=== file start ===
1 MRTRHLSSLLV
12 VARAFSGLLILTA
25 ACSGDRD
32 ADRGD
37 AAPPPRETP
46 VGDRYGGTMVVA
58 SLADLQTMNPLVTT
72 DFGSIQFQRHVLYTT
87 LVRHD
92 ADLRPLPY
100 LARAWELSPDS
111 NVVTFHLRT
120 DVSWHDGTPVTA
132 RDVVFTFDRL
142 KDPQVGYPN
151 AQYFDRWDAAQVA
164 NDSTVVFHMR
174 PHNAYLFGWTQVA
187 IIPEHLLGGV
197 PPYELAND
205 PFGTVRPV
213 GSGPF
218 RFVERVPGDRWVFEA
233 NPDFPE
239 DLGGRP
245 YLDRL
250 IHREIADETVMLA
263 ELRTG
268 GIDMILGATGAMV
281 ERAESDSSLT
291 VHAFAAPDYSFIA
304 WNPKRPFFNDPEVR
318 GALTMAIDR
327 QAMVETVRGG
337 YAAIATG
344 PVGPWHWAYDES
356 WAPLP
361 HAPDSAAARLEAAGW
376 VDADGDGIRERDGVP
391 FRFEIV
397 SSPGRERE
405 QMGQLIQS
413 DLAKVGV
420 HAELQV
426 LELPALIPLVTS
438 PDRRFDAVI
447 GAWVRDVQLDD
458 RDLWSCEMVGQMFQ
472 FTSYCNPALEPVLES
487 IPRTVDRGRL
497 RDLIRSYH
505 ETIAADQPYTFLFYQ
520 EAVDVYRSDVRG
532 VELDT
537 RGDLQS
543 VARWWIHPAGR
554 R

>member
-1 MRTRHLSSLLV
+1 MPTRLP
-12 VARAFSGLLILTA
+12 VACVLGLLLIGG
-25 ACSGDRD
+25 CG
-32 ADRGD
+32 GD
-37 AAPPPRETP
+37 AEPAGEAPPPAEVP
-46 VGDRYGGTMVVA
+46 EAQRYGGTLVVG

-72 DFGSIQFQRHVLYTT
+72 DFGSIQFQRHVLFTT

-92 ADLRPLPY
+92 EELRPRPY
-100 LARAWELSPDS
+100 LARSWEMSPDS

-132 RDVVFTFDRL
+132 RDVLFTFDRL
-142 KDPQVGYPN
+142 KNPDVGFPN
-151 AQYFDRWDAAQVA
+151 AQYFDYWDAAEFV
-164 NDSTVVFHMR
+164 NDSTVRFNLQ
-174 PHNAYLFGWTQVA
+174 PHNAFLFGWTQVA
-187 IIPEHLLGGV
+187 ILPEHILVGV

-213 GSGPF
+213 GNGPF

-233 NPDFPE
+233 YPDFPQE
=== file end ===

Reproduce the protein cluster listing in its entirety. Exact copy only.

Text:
1 MRTRHLSSLLV
12 VARAFSGLLILTA
25 ACSGDRD
32 ADRGD
37 AAPPPRETP
46 VGDRYGGTMVVA
58 SLADLQTMNPLVTT
72 DFGSIQFQRHVLYTT
87 LVRHD
92 ADLRPLPY
100 LARAWELSPDS
111 NVVTFHLRT
120 DVSWHDGTPVTA
132 RDVVFTFDRL
142 KDPQVGYPN
151 AQYFDRWDAAQVA
164 NDSTVVFHMR
174 PHNAYLFGWTQVA
187 IIPEHLLGGV
197 PPYELAND
205 PFGTVRPV
213 GSGPF
218 RFVERVPGDRWVFEA
233 NPDFPE
239 DLGGRP
245 YLDRL
250 IHREIADETVMLA
263 ELRTG
268 GIDMILGATGAMV
281 ERAESDSSLT
291 VHAFAAPDYSFIA
304 WNPKRPFFNDPEVR
318 GALTMAIDR
327 QAMVETVRGG
337 YAAIATG
344 PVGPWHWAYDES
356 WAPLP
361 HAPDSAAARLEAAGW
376 VDADGDGIRERDGVP
391 FRFEIV
397 SSPGRERE
405 QMGQLIQS
413 DLAKVGV
420 HAELQV
426 LELPALIPLVTS
438 PDRRFDAVI
447 GAWVRDVQLDD
458 RDLWSCEMVGQMFQ
472 FTSYCNPALEPVLES
487 IPRTVDRGRL
497 RDLIRSYH
505 ETIAADQPYTFLFYQ
520 EAVDVYRSDVRG
532 VELDT
537 RGDLQS
543 VARWWIHPAGR
554 R

>member
-1 MRTRHLSSLLV
+1 MPTRLP
-12 VARAFSGLLILTA
+12 VACVLGLLLIGG
-25 ACSGDRD
+25 CG
-32 ADRGD
+32 GD
-37 AAPPPRETP
+37 AEPAGEAPPPAEVP
-46 VGDRYGGTMVVA
+46 EAQRYGGTLVVG

-72 DFGSIQFQRHVLYTT
+72 DFGSIQFQRHVLFTT

-92 ADLRPLPY
+92 EELRPRPY
-100 LARAWELSPDS
+100 LARSWEMSPDS

-132 RDVVFTFDRL
+132 RDVLFTFDRL
-142 KDPQVGYPN
+142 KNPDVGFPN
-151 AQYFDRWDAAQVA
+151 AQYFDYWDAAEFV
-164 NDSTVVFHMR
+164 NDSTVRFNLQ
-174 PHNAYLFGWTQVA
+174 PHNAFLFGWTQVA
-187 IIPEHLLGGV
+187 ILPEHILVGV

-213 GSGPF
+213 GNGPF

-233 NPDFPE
+233 YPDFPQE